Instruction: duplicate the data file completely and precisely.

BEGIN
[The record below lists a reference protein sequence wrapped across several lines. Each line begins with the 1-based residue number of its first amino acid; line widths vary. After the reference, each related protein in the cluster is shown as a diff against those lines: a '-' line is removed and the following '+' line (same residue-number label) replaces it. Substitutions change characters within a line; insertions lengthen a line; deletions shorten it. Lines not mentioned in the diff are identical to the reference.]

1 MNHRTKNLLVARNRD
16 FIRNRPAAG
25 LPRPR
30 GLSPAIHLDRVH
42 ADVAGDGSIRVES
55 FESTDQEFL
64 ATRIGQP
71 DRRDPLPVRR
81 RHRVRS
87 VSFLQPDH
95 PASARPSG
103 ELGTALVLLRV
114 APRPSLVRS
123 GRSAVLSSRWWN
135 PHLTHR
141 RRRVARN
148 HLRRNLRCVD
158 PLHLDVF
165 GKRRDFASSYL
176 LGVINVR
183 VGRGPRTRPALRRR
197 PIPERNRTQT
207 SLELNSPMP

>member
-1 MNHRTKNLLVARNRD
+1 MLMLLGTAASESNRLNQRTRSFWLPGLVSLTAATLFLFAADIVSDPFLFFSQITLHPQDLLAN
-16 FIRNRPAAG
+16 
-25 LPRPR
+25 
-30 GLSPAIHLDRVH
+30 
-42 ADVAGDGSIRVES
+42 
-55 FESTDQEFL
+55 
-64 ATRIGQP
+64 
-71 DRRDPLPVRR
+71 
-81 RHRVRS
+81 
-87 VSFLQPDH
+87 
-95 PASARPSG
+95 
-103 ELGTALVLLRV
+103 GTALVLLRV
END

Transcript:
[The record below lists a reference protein sequence wrapped across several lines. Each line begins with the 1-based residue number of its first amino acid; line widths vary. After the reference, each related protein in the cluster is shown as a diff against those lines: a '-' line is removed and the following '+' line (same residue-number label) replaces it. Substitutions change characters within a line; insertions lengthen a line; deletions shorten it. Lines not mentioned in the diff are identical to the reference.]

1 MNHRTKNLLVARNRD
16 FIRNRPAAG
25 LPRPR
30 GLSPAIHLDRVH
42 ADVAGDGSIRVES
55 FESTDQEFL
64 ATRIGQP
71 DRRDPLPVRR
81 RHRVRS
87 VSFLQPDH
95 PASARPSG
103 ELGTALVLLRV
114 APRPSLVRS
123 GRSAVLSSRWWN
135 PHLTHR
141 RRRVARN
148 HLRRNLRCVD
158 PLHLDVF
165 GKRRDFASSYL
176 LGVINVR
183 VGRGPRTRPALRRR
197 PIPERNRTQT
207 SLELNSPMP

>member
-1 MNHRTKNLLVARNRD
+1 MLMLLGTAASESNRLNQRTRSFWLPGLVSLTAATLFLFAADIVSDPFLFFSQITLHPQDLLAN
-16 FIRNRPAAG
+16 
-25 LPRPR
+25 
-30 GLSPAIHLDRVH
+30 
-42 ADVAGDGSIRVES
+42 
-55 FESTDQEFL
+55 
-64 ATRIGQP
+64 
-71 DRRDPLPVRR
+71 
-81 RHRVRS
+81 
-87 VSFLQPDH
+87 
-95 PASARPSG
+95 
-103 ELGTALVLLRV
+103 GTALVLLRV